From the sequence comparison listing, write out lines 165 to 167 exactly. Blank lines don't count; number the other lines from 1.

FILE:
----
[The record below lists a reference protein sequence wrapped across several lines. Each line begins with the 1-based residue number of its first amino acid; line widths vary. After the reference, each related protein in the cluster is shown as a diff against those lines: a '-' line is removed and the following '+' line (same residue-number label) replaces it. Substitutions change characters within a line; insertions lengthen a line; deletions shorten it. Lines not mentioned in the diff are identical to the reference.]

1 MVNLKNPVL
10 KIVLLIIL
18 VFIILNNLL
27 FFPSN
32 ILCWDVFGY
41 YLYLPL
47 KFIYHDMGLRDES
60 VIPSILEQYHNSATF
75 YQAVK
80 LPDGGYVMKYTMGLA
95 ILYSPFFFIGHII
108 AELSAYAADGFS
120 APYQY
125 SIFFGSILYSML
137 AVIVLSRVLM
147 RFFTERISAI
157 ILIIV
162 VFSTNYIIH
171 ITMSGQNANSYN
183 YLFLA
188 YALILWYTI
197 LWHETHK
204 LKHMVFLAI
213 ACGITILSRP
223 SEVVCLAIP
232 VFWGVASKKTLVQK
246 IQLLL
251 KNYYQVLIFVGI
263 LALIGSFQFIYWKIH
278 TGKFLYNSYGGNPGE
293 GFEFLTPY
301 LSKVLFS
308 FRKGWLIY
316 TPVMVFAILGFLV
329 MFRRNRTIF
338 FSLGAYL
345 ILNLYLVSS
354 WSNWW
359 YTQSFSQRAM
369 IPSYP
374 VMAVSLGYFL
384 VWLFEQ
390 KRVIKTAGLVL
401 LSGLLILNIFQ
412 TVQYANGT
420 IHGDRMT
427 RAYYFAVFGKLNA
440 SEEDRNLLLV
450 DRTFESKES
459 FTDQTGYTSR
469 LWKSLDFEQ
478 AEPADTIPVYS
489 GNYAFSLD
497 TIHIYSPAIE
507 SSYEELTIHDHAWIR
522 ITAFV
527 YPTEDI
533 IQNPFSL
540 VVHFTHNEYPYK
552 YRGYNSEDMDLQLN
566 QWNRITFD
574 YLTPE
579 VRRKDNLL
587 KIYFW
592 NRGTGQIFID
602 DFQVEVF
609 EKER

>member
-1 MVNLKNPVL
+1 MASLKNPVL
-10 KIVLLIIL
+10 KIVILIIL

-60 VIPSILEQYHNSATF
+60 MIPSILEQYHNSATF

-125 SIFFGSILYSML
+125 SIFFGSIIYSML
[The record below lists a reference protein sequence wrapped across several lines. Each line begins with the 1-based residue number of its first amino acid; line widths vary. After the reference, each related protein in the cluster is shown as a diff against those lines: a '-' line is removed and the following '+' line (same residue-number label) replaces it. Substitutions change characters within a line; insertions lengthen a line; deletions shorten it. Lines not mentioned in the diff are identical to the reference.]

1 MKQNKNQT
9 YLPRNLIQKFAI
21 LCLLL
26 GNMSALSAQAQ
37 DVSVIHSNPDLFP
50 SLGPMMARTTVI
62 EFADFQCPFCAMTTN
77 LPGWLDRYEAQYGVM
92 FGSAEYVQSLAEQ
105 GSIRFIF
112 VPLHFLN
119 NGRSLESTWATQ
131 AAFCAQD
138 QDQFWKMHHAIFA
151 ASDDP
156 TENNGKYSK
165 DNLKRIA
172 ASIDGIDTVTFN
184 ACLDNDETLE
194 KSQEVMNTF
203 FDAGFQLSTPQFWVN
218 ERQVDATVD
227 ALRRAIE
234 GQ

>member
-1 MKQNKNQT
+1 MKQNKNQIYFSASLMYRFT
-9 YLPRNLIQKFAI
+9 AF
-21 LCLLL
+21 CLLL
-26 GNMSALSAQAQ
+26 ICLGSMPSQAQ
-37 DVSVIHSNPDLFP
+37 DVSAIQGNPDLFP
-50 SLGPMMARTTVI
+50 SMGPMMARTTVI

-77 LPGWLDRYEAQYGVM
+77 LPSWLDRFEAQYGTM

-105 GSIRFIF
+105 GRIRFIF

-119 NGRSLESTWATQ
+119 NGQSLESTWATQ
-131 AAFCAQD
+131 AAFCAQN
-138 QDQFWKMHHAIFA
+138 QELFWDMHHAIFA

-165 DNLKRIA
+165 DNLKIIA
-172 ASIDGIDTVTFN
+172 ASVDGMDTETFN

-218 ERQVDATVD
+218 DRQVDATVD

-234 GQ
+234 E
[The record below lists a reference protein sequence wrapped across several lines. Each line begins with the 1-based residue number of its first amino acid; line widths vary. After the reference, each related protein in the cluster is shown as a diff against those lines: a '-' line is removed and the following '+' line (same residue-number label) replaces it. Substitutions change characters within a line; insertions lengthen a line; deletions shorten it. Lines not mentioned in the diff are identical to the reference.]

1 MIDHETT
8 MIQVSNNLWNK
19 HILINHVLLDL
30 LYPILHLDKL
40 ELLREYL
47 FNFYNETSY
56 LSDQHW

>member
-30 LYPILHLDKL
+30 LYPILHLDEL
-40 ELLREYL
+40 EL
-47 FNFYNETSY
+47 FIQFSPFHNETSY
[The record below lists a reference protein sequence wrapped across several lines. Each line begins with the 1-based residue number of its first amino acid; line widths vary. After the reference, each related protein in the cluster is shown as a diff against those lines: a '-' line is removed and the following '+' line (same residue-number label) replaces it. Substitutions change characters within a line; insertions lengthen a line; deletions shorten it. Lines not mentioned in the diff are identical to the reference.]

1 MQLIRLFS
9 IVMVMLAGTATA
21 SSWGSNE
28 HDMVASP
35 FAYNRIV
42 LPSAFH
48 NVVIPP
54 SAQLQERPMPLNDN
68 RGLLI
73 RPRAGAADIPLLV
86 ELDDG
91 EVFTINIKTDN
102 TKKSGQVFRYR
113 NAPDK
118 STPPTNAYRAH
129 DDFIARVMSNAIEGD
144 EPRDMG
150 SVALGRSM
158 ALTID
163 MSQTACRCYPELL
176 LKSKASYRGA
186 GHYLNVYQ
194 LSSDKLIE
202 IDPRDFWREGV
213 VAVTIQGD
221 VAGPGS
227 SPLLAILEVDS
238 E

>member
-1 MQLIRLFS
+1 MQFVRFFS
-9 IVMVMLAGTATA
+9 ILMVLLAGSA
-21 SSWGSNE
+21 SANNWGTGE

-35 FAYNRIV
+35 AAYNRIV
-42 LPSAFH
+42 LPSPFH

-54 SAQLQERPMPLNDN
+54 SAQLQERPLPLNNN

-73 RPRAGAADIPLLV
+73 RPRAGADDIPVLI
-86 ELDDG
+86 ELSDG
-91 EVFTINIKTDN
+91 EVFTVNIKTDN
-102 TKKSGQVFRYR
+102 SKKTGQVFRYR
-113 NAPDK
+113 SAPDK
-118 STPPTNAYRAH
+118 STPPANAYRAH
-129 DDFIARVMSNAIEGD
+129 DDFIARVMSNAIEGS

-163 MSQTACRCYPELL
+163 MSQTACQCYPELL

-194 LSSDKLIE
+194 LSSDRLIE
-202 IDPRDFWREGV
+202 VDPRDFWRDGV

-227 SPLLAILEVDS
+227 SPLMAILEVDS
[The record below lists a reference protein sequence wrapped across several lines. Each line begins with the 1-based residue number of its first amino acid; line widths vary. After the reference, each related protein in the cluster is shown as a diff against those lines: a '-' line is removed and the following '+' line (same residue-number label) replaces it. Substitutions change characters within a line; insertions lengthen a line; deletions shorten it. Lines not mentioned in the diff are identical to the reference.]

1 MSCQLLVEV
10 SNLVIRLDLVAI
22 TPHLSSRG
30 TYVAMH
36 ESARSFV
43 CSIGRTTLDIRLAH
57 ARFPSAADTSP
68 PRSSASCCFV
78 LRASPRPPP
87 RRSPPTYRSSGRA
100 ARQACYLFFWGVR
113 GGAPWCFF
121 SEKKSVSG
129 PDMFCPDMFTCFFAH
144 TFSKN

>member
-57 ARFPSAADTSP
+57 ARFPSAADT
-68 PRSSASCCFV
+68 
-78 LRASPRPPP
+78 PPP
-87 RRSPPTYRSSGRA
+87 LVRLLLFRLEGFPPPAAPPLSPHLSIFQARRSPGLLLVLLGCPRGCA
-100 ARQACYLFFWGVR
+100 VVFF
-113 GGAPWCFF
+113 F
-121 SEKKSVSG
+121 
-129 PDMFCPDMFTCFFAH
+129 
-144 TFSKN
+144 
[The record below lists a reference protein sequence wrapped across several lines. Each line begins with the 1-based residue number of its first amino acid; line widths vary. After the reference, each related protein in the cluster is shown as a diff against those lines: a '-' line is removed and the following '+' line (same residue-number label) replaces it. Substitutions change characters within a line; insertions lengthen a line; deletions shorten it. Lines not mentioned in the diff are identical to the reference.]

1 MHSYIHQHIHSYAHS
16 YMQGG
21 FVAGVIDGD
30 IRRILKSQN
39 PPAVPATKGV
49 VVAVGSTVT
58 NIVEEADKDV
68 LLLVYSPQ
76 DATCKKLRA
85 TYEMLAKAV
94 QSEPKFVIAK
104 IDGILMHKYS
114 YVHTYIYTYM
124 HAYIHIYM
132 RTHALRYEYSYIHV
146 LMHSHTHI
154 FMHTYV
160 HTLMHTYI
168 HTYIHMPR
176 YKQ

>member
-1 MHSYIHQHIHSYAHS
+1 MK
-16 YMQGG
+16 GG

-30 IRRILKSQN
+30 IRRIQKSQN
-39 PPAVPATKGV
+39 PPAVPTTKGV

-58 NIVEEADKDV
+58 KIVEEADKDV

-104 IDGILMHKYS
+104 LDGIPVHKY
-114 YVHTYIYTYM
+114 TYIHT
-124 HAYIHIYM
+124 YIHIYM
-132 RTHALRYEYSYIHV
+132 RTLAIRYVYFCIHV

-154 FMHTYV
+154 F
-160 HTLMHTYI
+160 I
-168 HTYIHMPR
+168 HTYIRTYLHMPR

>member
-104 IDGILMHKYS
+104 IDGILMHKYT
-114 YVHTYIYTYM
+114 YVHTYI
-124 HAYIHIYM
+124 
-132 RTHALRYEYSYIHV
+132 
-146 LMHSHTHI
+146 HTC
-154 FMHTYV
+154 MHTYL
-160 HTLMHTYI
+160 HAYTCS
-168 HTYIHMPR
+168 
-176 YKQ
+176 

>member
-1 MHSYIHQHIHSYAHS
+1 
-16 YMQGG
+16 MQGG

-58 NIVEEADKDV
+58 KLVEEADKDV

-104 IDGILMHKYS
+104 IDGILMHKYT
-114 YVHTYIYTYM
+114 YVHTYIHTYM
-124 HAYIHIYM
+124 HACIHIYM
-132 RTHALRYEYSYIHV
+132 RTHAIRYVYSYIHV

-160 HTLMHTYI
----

129 DDFIARVMSNAIEGD
144 EPRDMG
150 SVALGRSM